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December 16, 2009

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Home » Metro » Health and Science

Shanghai extends H1N1 shots

SHANGHAI yesterday decided to extend free swine-flu vaccination to workers, especially non-locals, in labor-intensive enterprises amid peak H1N1 warnings for the Chinese Lunar New Year, which falls on February 14.

"Large numbers of travelers during the Spring Festival period will cause great pressure on the ability to control the spread of H1N1," Xu Jianguang, director of the Shanghai Health Bureau, said at a government meeting yesterday.

Animal carers in zoos and livestock-market staff were also added to the list.

The city is primed to inoculate pregnant women but awaiting approval from the Ministry of Health, officials said.

Since Shanghai started its vaccination program two months ago, more than 1.12 million people, including 927,000 students and teachers at kindergartens and primary and secondary schools, have received swine-flu shots.

About 545 people are suspected of having mild adverse reactions to the vaccine, with two slightly more serious.

Health officials have not disclosed the nature of the more serious reactions.

The shots were first given to medical staff, those in the public service and kindergarten, primary and middle school students and teachers.

The city started to vaccinate college students and staff yesterday as the second batch of the most at-risk population.

'Now best time'

Only 37 percent of college staff and students agreed to receive the shots, compared to 85.55 percent of counterparts in primary and secondary schools.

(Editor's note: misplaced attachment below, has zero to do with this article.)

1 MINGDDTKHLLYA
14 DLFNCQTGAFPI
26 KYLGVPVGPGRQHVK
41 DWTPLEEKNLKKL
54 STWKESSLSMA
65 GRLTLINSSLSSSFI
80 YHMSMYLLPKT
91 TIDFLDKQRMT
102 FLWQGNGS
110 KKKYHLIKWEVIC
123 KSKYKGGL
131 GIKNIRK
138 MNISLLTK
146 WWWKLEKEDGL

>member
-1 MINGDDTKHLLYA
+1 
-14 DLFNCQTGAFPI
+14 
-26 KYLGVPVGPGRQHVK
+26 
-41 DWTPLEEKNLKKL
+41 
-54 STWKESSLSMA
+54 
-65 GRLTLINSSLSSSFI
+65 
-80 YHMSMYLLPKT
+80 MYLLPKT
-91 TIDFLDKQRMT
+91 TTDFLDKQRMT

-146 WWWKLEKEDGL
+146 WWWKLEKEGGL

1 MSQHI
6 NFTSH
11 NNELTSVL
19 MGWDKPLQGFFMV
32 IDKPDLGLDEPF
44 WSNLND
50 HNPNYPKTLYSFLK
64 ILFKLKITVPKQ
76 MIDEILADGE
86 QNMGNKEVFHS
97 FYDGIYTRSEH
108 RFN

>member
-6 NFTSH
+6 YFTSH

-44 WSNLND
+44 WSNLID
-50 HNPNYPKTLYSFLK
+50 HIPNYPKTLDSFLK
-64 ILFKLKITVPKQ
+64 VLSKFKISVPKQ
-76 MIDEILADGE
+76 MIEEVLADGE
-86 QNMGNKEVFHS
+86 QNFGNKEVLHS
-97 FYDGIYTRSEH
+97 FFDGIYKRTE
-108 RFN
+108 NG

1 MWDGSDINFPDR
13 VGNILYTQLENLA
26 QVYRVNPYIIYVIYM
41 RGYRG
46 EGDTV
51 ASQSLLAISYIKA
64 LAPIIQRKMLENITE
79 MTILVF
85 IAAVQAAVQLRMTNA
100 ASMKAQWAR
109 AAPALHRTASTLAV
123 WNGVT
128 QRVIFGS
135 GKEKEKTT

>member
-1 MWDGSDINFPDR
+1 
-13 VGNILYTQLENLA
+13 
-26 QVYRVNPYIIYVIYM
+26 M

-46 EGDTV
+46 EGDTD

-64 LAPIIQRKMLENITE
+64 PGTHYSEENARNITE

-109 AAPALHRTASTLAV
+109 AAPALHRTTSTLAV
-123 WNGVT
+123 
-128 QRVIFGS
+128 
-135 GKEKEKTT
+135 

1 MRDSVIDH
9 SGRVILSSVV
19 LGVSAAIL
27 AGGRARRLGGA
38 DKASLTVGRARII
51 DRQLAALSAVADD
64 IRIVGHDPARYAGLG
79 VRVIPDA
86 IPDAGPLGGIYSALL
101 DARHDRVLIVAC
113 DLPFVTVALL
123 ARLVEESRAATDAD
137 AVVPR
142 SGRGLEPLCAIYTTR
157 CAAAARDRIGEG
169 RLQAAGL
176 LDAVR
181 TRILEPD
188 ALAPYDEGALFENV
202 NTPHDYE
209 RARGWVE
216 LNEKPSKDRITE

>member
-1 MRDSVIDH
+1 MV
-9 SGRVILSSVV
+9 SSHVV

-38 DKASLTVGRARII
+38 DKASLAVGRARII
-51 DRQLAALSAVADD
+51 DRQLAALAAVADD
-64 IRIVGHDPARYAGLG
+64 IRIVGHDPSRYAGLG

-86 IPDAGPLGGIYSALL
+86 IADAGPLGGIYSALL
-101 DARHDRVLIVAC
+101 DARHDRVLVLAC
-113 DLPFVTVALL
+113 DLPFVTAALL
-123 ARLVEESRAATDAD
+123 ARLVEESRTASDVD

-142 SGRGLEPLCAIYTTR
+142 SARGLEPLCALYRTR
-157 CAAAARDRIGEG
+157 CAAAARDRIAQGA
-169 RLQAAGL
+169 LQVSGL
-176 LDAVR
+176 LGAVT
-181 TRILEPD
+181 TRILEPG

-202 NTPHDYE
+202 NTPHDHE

Previous inaccurate reports of deaths after the vaccinations and negligence of the potential for outbreak caused the low acceptance rate, officials said.

"Now is the best time to receive the vaccination," Xu said. "The swine-flu outbreak in the country could peak over the next several months, especially when hundreds of millions of people return home for the Spring Festival.

"Less than five in every 10,000 people showed adverse reactions against the swine-flu vaccine, which is lower than for that of seasonal flu."

As of Sunday, 2,491 people in the city have been infected with swine flu, with 70 in a critical condition.

Twenty-nine have been discharged, 37 remain hospitalized and there have been four fatalities, according to the bureau.

Meanwhile, the city will today start to offer voluntary free seasonal-flu vaccinations to children, the elderly, medical-care personnel and people involved with the Shanghai 2010 World Expo.

A total of 3.6 million free seasonal-flu shots will be offered to the more vulnerable sectors of the population.

This is the first year that free seasonal-flu shots have been available.

Experts advised people to receive both vaccinations, but not in the same week.


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